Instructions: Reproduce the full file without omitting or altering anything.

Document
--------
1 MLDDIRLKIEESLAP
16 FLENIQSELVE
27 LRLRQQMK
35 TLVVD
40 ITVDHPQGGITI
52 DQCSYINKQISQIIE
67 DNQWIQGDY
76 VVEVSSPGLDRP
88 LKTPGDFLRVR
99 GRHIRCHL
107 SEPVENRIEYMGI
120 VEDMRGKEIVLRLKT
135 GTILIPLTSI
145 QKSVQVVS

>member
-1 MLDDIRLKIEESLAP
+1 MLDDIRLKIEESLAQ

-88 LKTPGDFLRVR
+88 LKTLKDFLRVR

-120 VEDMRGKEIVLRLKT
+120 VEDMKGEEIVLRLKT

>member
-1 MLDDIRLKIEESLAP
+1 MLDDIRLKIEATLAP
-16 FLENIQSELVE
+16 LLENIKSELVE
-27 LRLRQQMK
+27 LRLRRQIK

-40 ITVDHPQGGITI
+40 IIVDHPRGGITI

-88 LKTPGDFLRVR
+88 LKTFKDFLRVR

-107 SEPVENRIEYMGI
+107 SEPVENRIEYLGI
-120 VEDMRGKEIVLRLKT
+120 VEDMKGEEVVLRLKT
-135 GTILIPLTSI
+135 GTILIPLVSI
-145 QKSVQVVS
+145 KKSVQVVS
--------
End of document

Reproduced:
1 MLDDIRLKIEESLAP
16 FLENIQSELVE
27 LRLRQQMK
35 TLVVD
40 ITVDHPQGGITI
52 DQCSYINKQISQIIE
67 DNQWIQGDY
76 VVEVSSPGLDRP
88 LKTPGDFLRVR
99 GRHIRCHL
107 SEPVENRIEYMGI
120 VEDMRGKEIVLRLKT
135 GTILIPLTSI
145 QKSVQVVS

>member
-1 MLDDIRLKIEESLAP
+1 MLDDIRLKIEESLAQ

-88 LKTPGDFLRVR
+88 LKTLKDFLRVR

-120 VEDMRGKEIVLRLKT
+120 VEDMKGEEIVLRLKT

>member
-1 MLDDIRLKIEESLAP
+1 MLDDIRLKIEATLAP
-16 FLENIQSELVE
+16 LLENIKSELVE
-27 LRLRQQMK
+27 LRLRRQIK

-40 ITVDHPQGGITI
+40 IIVDHPRGGITI

-88 LKTPGDFLRVR
+88 LKTFKDFLRVR

-107 SEPVENRIEYMGI
+107 SEPVENRIEYLGI
-120 VEDMRGKEIVLRLKT
+120 VEDMKGEEVVLRLKT
-135 GTILIPLTSI
+135 GTILIPLVSI
-145 QKSVQVVS
+145 KKSVQVVS